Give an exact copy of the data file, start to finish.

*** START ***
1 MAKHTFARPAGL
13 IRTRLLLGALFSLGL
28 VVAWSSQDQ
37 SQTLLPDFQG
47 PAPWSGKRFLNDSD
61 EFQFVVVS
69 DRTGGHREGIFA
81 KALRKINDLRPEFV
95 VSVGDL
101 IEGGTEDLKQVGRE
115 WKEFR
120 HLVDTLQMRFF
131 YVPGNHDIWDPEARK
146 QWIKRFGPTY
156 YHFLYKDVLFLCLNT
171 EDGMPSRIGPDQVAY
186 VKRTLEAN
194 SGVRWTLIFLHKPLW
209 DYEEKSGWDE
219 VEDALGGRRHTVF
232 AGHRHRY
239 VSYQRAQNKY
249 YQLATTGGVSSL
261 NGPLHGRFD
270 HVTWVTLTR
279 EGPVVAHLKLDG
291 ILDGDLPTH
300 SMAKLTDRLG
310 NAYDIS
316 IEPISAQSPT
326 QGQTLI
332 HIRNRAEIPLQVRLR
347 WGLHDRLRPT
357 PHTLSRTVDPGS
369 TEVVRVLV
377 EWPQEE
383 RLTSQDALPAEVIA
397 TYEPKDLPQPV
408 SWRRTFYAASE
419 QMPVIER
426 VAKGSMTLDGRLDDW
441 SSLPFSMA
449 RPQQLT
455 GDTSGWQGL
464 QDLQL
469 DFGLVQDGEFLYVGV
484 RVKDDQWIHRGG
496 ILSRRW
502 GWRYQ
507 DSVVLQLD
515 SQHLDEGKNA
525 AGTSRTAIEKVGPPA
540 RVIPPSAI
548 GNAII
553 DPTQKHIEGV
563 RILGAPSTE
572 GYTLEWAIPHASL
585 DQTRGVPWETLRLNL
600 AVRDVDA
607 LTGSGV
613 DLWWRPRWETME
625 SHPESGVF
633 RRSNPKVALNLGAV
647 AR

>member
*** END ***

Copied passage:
1 MAKHTFARPAGL
13 IRTRLLLGALFSLGL
28 VVAWSSQDQ
37 SQTLLPDFQG
47 PAPWSGKRFLNDSD
61 EFQFVVVS
69 DRTGGHREGIFA
81 KALRKINDLRPEFV
95 VSVGDL
101 IEGGTEDLKQVGRE
115 WKEFR
120 HLVDTLQMRFF
131 YVPGNHDIWDPEARK
146 QWIKRFGPTY
156 YHFLYKDVLFLCLNT
171 EDGMPSRIGPDQVAY
186 VKRTLEAN
194 SGVRWTLIFLHKPLW
209 DYEEKSGWDE
219 VEDALGGRRHTVF
232 AGHRHRY
239 VSYQRAQNKY
249 YQLATTGGVSSL
261 NGPLHGRFD
270 HVTWVTLTR
279 EGPVVAHLKLDG
291 ILDGDLPTH
300 SMAKLTDRLG
310 NAYDIS
316 IEPISAQSPT
326 QGQTLI
332 HIRNRAEIPLQVRLR
347 WGLHDRLRPT
357 PHTLSRTVDPGS
369 TEVVRVLV
377 EWPQEE
383 RLTSQDALPAEVIA
397 TYEPKDLPQPV
408 SWRRTFYAASE
419 QMPVIER
426 VAKGSMTLDGRLDDW
441 SSLPFSMA
449 RPQQLT
455 GDTSGWQGL
464 QDLQL
469 DFGLVQDGEFLYVGV
484 RVKDDQWIHRGG
496 ILSRRW
502 GWRYQ
507 DSVVLQLD
515 SQHLDEGKNA
525 AGTSRTAIEKVGPPA
540 RVIPPSAI
548 GNAII
553 DPTQKHIEGV
563 RILGAPSTE
572 GYTLEWAIPHASL
585 DQTRGVPWETLRLNL
600 AVRDVDA
607 LTGSGV
613 DLWWRPRWETME
625 SHPESGVF
633 RRSNPKVALNLGAV
647 AR

>member